B.C. Court of Appeal in Vancouver. (Photo: Tom Zytaruk)

Judge dismisses second appeal of Victoria man who murdered unarmed man in 2010 botched robbery

Andrew Jonathon Belcourt has had two trials after his first appeal was granted

A Victoria man who murdered a mentally ill, unarmed man in 2010 will stay in custody after a judge dismissed his appeal of his second trial this week.

Andrew Jonathon Belcourt was convicted of murdering Leslie Hankel in 2012 after a jury found him guilty of breaking into Hankel’s home and shooting him on March 3, 2010. In 2015 Belcourt appealed the decision on the basis of errors in the jury instructions. That appeal was granted and a new trial was ordered. It was his second trial.

Belcourt admitted that he killed Hankel during the botched robbery, but the central issue was whether he intended to murder Hankel when a shotgun he was holding discharged into the other man’s head. Belcourt gave statements to the police shortly after he was arrested, along with testifying at the first trial and says the Crown used those transcripts improperly and prejudicially when he was cross-examined. Justice David Harris dismissed the appeal on Dec. 4 in a Vancouver courtroom.

READ ALSO: Amazon pulls Auschwitz ‘Christmas ornaments’ after protest

Michael Rennie, Belcourt’s stepfather provided the shotgun that killed Hankel. He testified during the first trial that Belcourt had used the gun in target practice just days before the murder took place, but was not called to testify during the second trial. Belcourt denies the target practice ever having taken place and argues Rennie is an unreliable witness.

READ ALSO: Appeal dismissed for B.C. man who assaulted woman in ‘thoroughly modern’ fight over phone

Belcourt and his accomplice, Sam McGrath, planned the robbery after being tipped off by Rennie that there was marijuana inside the apartment where Hankel lived alone. Hankel was sleeping when two men with shirts tied over their heads burst into his apartment. McGrath searched the apartment while Belcourt guarded Hankel, who had curled up in the corner. The shotgun went off unexpectedly and fired into the ceiling. Belcourt testified the second shot that went off was an accident. The men “freaked out” and fled the scene.

“The issue whether Mr. Belcourt had any experience using a shotgun before the death of Mr. Hankel was obviously important to Mr. Belcourt’s defence of accident and his credibility generally,” wrote Justice Harris in his reasons for judgment.

During the alleged improper questioning Crown counsel never specifically suggests Belcourt shot the same gun, only that he had shot a gun, which Justice Harris found to be in good-faith thus allowing the line of cross-examination.

“The cross‑examination was relatively lengthy, taking place over most of two days. It was persistent and at times arguably aggressive, but was not, in my view, personally abusive. It did not include the use of sarcastic tone, problematic requests to comment on the veracity of witnesses, editorialized comments, expressions of personal opinion, or any of the other defects that have led courts to order new trials in the past,” wrote Justice Harris.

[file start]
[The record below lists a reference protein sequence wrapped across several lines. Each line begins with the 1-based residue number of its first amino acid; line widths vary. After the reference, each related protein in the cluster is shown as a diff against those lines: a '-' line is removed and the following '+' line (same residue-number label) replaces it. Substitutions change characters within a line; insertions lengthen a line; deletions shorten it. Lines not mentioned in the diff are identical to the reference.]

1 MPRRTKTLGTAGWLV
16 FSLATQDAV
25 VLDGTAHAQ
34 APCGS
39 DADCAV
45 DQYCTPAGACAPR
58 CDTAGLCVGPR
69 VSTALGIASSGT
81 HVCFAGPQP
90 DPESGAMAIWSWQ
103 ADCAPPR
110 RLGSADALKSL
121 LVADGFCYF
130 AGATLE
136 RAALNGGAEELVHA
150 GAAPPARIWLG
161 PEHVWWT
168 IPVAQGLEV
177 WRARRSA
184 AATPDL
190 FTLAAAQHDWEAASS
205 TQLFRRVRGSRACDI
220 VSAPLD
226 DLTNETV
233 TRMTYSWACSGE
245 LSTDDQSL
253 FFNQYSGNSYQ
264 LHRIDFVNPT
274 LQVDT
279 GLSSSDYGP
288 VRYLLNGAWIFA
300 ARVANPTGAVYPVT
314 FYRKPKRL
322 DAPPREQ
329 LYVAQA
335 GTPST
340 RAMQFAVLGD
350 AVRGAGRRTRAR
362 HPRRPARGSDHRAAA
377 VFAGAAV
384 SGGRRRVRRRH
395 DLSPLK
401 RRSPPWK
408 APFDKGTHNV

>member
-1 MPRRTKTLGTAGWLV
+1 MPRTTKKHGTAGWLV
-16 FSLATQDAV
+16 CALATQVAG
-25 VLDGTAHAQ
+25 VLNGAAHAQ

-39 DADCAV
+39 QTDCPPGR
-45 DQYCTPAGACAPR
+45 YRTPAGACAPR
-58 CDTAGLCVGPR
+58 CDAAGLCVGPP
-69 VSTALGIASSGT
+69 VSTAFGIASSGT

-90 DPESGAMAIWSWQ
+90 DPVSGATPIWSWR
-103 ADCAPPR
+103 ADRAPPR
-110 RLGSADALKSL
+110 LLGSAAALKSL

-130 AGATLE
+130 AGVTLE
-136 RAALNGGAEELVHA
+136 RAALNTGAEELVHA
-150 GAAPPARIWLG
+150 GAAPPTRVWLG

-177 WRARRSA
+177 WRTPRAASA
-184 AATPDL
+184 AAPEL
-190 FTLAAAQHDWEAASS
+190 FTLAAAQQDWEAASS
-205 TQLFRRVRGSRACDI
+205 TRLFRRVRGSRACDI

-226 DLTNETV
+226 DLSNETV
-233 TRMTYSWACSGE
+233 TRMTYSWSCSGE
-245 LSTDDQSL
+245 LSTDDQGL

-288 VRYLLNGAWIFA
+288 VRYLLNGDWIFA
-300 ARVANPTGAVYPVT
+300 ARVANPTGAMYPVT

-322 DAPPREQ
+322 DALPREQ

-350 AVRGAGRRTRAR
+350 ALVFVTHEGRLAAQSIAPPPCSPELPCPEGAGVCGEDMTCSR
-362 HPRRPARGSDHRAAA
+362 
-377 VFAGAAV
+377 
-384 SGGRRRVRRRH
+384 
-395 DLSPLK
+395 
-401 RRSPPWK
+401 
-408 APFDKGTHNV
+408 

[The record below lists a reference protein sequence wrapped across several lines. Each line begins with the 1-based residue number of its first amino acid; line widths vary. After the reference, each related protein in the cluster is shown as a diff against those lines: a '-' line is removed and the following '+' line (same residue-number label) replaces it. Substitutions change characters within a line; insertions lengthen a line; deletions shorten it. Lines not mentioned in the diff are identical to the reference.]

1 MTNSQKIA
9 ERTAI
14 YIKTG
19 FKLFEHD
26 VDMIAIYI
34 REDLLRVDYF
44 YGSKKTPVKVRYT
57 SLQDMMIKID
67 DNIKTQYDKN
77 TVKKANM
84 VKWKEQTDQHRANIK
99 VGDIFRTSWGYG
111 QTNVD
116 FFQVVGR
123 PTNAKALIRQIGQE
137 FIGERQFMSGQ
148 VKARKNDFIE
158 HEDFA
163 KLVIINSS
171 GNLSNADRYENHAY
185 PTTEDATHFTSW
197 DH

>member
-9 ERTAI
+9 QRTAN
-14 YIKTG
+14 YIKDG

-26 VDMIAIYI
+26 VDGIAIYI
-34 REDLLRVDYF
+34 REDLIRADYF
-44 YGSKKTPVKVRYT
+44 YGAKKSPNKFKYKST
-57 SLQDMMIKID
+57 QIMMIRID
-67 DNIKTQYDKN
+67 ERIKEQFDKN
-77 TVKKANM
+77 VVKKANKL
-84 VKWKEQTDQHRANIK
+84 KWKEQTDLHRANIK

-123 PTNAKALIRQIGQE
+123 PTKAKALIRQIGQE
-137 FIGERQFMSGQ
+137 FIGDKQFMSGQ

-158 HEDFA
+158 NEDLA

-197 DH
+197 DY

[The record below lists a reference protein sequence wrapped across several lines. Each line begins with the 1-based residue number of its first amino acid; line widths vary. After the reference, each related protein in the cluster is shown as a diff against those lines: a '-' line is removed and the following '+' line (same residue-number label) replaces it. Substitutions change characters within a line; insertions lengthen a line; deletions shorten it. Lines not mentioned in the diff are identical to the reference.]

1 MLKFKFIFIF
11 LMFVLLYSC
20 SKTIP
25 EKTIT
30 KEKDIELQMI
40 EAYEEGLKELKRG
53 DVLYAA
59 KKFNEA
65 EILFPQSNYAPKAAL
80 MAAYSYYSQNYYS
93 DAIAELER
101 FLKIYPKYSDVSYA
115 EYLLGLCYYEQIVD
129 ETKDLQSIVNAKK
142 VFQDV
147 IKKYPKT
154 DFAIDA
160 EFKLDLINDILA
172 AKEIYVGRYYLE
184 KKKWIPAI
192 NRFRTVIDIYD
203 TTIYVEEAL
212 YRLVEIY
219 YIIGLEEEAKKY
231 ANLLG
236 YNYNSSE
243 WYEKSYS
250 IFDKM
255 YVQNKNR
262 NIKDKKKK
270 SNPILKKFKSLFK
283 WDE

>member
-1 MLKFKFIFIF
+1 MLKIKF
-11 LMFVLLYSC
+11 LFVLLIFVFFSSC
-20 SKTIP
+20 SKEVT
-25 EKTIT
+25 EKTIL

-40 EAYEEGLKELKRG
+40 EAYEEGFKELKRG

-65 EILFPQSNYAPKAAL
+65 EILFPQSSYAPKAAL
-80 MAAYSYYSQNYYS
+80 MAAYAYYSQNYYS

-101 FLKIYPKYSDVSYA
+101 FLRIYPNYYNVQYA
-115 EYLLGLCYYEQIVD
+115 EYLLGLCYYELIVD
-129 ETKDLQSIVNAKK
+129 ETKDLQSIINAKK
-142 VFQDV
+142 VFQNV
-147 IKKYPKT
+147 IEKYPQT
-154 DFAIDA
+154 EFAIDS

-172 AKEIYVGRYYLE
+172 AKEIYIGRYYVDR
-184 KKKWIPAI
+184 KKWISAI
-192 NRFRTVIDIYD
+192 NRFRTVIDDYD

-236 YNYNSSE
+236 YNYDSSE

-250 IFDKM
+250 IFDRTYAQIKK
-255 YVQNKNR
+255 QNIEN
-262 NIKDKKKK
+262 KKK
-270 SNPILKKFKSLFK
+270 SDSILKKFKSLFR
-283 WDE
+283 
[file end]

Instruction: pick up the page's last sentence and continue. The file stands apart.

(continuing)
kendra.crighton@blackpress.ca

Follow us on Instagram
Like us on Facebook and follow us on Twitter.

Get local stories you won't find anywhere else right to your inbox.
Sign up here

Just Posted

Fiddler on the Roof brings timely message to Oak Bay stage

Musical starts Friday in Dave Dunnet Theatre

UPDATED: Pat Bay Highway blockade ends three hours later

About 80 people from four major Peninsula First Nations blocking major highway

Saanich students get on board Walking School Bus

Rogers Elementary students led by teachers and Saanich Police in new initiative

City of Langford rebrands, announces several projects

‘Langford, where it all happens’ is the City’s new slogan

Central Saanich Police prepared for afternoon shut-down of Highway 17

Sgt. Paul Brailey questions efficacy of protest

VIDEO: Province promotes ‘lifting each other up’ on 13th annual Pink Shirt Day in Victoria

Students, MLAs, community members gathered at B.C. Parliament Buildings Wednesday

Greater Victoria Crime Stoppers wanted list for the week of Feb. 25

Greater Victoria Crime Stoppers is seeking the public’s help in locating the… Continue reading

Prepare for new coronavirus like an emergency, health minister advises

About 81,000 people around the world have now become ill with COVID-19

B.C. residents in Wet’suwet’en territory have right to police presence: Public Safety Minister

Nevertheless, Bill Blair said officials remain ‘very anxious’ for the barricades to come down

Winnipeg police investigating graffiti on RCMP and other buildings

Manitoba Justice Minister Cliff Cullen denounced the vandalism

B.C. seniors’ watchdog calls for better oversight after recent problems at Retirement Concepts care homes

‘There is no financial incentive right now to be a good operator’ - Isobel Mackenzie

Trucking company fined $175K for Kootenay creek fuel spill

Decision handed down last Friday in Nelson court

B.C. Liberals call for ban on foreign funds to pipeline protesters

Sierra Club, Wilderness Committee back Coastal GasLink blockades

Most Read